Benedict XVI according to conservative Italian journal: “Traditionalist but not deaf”

Source: FSSPX News

Many observers were surprised that Benedict XVI, during his first allocution as Sovereign Pontiff, put the accent on the reunification of Christians and the continuation of dialogue with other religions. They would have been less surprised had they not made a superficial judgement of the previous positions of Joseph Ratzinger, in which he emphasized the essential role of the Catholic Church for eternal salvation, and more generally for his constant role as guarantor of the fundamental dogmas of the faith. The only thing which has evolved, in reality, is that in changing “profession,” Ratzinger will be able to approach this subject differently.

As Prefect of the Congregation for the Doctrine of the Faith, he devoted himself to defending orthodoxy, whereas now that he is pope, he will be able to consecrate himself more openly to it. Which does not mean that he will be more accomodating: Ratzinger, for example, has always been fiercely opposed to relativism – each to his own – and it does not seem very likely that he will change his opinion as Benedict XVI. Speaking about ecumenism some time ago, he said: “When one strays from the straight and narrow path, the more one runs, the more distant the finishing line becomes,” adding that, “in the field of ecumenism, ambiguous words, impatience, excessive optimism keep the goal at bay, rather than bring us nearer to it… Clear definitions of one’s own faith are helpful to everyone, even to those who express them.” Words which summarize perfectly the fight which Cardinal Ratzinger has been waging all along against the tendency to give the same importance to all parties, which he considers to be false ecumenism, in order to open up the long and difficult road to a genuine rapprochement. The opinions of Ratzinger on this question, for a long time considered to be a sign of his indifference to the ecumenical question, are in reality a sign of his concern to “not run in the wrong direction.”

We recall in particular his opposition to those who supported “intercommunion,” that is, the possibility of seeing the Eucharist given indifferently by Catholic priests or by Protestant ministers. What poses a problem for Ratzinger on this question lies in the “Apostolic continuity,” that is to say, a priesthood which is born of the ordination administered by bishops historically descended from the apostles. If he accepts intercommunion practiced by Orthodox priests, who are descended from generations of bishops who go back to the Apostles, he refuses it to the Protestants, who do not recognize the priesthood as a sacrament and whose pastors are merely officials of the congregation.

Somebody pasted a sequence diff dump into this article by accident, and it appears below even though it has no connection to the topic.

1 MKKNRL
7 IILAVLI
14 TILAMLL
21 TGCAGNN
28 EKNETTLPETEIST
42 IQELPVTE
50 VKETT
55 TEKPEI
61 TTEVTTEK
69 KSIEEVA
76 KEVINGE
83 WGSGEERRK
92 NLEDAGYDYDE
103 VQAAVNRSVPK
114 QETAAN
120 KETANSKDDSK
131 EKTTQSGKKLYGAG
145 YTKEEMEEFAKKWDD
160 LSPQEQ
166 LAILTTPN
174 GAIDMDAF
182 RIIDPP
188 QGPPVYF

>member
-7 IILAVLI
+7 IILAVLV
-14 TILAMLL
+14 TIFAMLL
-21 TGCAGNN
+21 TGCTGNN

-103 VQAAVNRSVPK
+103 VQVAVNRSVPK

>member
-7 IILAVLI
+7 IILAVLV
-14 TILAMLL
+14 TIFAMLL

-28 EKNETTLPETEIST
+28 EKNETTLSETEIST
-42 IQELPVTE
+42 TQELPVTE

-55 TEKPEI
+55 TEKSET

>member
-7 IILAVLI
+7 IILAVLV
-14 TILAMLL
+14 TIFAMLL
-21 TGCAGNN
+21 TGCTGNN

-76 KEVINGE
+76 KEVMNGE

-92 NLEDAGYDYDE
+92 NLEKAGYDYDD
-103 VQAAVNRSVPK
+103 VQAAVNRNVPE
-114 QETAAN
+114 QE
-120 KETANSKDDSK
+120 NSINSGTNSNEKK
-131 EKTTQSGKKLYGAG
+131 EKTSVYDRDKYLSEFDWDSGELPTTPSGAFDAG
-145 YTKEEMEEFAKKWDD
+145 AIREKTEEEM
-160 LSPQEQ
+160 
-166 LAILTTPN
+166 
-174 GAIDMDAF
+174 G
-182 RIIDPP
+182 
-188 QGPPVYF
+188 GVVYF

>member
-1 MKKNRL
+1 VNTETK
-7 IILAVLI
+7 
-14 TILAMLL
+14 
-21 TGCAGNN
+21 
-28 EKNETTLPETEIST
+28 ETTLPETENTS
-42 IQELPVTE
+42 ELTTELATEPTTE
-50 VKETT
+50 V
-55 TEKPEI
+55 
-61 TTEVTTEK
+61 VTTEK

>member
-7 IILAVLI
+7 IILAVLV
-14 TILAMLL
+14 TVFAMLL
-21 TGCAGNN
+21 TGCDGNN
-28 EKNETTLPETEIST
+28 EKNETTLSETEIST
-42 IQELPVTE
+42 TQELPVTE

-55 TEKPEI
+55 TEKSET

The main obstacle to reunification with the Orthodox is due to the “autocephalous” character of each national church. While they are linked to each other, they do not recognize a unitarian hierarchy, like that of the Catholic Church, which is obedient to Rome. It concerns genuine difficulties, concepts of the Church which find their origins in the interpretation of Scripture and the sense which tradition confers on them: decisions taken during two thousand years of councils, which remain valid and have not been effaced by Vatican II, as the more extreme conciliar movements claim.

It was to the Council which Benedict XVI wanted to refer during his first sermon as pontiff, no doubt also in order to refute the critics who portray him as the destroyer of decisions which were taken there. Furthermore, he had already asserted that “there were dangers in the preliminary discussions , marked by closemindedness and intransigence, which left little room for fraternity.” The key to ecumenism, Ratzinger style, can be summed up succinctly in the word “fraternity”: a difficult challenge, rational, but sincere. For him, the division between the Churches is the fault of all Christians, and he speaks with anguish of “the infidelity to Christ on the part of all Christians, and not only the Catholics.”

What Ratzinger could not support was “the behavior of a certain Catholic post-conciliar ecumenism, marked by a certain masochism, like a somewhat perverse need to feel responsible for all the disasters of history.” It is not very likely that Benedict XVI has changed much on this point. He will put the accent on fraternity, on the practical coexistence of the Churches, on the search for common solutions to the questions which divide them, but for all that, having no delusions on the differences, the real problems. In short, he intends to head in the right direction, knowing perfectly well that the way is long and difficult.

Il Foglio of Milan, in the international edition of April 28, 2005